JUNE 1, 2009, SEATTLE Soccer players and exercise enthusiasts now have another reason to reach for lowfat chocolate milk after a hard workout, suggests a new study from James Madison University presented at the American College of Sports Medicine annual meeting. Post-exercise consumption of lowfat chocolate milk was found to provide equal or possibly superior muscle recovery compared to a high-carbohydrate recovery beverage with the same amount of calories.
In this study, 13 male college soccer players participated in "normal" training for one week, then were given lowfat chocolate milk or a high-carbohydrate recovery beverage daily after intense training for four days. After a two week break, the athletes went through a second round of "normal" training, followed by four-day intensified training to compare their recovery experiences following each beverage (with the same amount of calories). Prior to the intense training, at day two and at the completion of this double-blind study, the researchers conducted specific tests to evaluate "markers" of muscle recovery.
All of the athletes increased their daily training times during the intensified training, regardless of post-exercise beverage yet after two and four days of intensified training, chocolate milk drinkers had significantly lower levels of creatine kinase an indicator of muscle damage compared to when they drank the carbohydrate beverage. There were no differences between the two beverages in effects on, soccer-specific performance tests, subjective ratings of muscle soreness, mental and physical fatigue and other measures of muscle strength. The results indicate that lowfat chocolate milk is effective in the recovery and repair of muscles after intense training for these competitive soccer players.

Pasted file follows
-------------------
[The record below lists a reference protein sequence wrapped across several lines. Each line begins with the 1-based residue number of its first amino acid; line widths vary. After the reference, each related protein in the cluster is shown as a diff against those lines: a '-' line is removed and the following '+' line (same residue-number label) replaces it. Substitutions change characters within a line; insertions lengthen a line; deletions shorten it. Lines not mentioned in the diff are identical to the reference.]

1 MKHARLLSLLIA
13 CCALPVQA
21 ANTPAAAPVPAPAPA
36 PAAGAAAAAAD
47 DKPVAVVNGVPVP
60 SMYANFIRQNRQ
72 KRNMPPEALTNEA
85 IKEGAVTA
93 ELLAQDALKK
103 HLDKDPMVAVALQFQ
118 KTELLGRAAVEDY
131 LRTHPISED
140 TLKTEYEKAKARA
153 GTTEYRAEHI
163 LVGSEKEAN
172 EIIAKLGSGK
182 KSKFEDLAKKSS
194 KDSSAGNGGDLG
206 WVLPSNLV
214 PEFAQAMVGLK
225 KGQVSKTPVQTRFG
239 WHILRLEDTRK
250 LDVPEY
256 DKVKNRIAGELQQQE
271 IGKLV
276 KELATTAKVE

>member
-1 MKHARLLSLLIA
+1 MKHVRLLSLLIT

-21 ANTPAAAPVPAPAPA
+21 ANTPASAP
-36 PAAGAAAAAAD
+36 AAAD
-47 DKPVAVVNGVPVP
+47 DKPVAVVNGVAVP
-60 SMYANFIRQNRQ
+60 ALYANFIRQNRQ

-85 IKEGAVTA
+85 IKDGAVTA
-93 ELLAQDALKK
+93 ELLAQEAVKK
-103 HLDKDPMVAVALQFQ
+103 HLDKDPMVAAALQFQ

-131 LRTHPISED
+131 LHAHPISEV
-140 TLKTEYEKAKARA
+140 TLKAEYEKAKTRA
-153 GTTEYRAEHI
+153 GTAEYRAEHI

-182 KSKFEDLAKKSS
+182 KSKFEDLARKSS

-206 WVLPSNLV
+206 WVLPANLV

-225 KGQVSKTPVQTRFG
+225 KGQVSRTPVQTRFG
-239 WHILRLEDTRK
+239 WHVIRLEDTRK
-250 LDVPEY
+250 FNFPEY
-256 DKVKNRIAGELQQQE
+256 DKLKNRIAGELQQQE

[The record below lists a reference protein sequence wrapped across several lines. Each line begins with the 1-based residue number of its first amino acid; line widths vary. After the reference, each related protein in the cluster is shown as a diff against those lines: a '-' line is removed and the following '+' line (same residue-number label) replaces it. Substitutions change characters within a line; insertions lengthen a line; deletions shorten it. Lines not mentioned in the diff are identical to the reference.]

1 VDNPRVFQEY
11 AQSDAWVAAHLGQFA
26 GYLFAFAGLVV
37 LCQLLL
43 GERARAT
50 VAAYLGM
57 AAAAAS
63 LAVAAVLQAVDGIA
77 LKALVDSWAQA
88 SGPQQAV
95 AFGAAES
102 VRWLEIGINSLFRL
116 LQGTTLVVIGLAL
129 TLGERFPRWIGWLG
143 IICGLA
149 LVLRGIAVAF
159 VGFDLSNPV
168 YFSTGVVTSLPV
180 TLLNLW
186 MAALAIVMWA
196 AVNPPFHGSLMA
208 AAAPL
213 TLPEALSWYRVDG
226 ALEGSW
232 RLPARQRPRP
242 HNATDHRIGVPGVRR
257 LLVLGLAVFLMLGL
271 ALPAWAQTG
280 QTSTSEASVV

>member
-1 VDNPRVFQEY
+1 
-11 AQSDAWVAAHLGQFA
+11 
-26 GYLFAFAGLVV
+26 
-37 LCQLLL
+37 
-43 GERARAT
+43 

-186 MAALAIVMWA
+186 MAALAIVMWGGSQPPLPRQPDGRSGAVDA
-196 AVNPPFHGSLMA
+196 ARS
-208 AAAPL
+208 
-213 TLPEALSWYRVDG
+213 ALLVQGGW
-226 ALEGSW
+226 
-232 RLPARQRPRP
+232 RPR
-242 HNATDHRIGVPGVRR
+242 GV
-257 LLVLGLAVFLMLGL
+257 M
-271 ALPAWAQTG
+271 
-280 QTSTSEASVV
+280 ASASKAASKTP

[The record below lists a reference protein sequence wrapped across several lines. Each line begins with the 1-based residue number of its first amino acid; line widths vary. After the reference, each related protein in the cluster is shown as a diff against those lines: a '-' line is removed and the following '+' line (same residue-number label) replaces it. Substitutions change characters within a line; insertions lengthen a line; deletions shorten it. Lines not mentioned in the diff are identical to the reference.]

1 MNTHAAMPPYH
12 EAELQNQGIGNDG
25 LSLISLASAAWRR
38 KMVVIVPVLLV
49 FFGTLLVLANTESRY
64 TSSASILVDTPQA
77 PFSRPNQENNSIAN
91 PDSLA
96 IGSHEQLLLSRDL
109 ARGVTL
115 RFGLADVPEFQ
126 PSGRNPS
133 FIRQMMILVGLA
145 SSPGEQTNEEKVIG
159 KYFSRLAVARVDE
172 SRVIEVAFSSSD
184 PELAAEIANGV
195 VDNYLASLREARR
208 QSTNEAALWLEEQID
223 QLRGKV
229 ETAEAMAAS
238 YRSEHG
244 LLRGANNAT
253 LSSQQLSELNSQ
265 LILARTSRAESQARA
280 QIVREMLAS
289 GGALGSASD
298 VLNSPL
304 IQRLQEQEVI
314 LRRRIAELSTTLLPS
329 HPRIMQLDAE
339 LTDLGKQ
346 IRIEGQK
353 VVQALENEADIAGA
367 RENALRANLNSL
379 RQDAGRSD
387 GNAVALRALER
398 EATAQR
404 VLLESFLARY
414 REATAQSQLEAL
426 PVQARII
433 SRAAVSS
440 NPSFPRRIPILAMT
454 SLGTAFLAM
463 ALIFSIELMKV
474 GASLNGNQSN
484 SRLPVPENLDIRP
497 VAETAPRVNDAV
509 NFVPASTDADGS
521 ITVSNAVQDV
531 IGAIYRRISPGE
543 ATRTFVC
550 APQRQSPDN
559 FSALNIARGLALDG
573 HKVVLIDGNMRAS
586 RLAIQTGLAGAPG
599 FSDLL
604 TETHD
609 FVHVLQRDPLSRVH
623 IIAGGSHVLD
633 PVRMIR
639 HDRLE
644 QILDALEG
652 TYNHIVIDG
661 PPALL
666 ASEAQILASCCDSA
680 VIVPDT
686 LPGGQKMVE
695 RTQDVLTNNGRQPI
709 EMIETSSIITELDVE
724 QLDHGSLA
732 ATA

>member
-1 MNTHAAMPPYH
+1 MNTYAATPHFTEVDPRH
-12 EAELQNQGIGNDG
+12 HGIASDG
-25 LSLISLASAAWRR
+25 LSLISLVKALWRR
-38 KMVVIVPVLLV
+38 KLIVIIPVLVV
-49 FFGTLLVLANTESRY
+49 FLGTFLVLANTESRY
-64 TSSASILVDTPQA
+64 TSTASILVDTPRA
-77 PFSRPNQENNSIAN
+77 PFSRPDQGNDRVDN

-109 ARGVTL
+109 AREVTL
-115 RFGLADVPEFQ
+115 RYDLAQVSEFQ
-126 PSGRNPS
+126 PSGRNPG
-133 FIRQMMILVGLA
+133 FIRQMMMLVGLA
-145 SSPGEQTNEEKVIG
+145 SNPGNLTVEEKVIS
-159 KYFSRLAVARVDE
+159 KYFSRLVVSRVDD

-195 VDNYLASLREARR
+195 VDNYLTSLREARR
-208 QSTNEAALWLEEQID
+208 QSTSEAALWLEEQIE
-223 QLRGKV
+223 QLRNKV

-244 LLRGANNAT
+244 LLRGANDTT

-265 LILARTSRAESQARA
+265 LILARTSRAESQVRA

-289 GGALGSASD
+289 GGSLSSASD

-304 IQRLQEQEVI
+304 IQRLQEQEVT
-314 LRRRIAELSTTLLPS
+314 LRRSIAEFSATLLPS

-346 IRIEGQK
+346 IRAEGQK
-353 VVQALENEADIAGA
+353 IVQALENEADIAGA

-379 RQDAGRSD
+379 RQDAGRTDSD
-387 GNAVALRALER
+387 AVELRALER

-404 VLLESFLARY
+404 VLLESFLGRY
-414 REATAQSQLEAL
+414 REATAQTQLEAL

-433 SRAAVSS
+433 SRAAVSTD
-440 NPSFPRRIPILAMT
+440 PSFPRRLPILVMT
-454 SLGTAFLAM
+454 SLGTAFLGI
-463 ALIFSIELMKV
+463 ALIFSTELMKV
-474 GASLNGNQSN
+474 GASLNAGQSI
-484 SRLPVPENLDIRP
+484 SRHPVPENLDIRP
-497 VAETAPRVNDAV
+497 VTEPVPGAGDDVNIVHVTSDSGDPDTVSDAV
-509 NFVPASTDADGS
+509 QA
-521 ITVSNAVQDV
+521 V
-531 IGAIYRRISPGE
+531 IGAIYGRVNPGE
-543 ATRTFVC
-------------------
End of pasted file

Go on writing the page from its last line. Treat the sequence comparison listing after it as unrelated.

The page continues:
This new study adds to a growing body of evidence suggesting milk may be just as effective as some commercial sports drinks in helping athletes recover and rehydrate. Ch
|Contact: Gloria Delgadillo|
Weber Shandwick Worldwide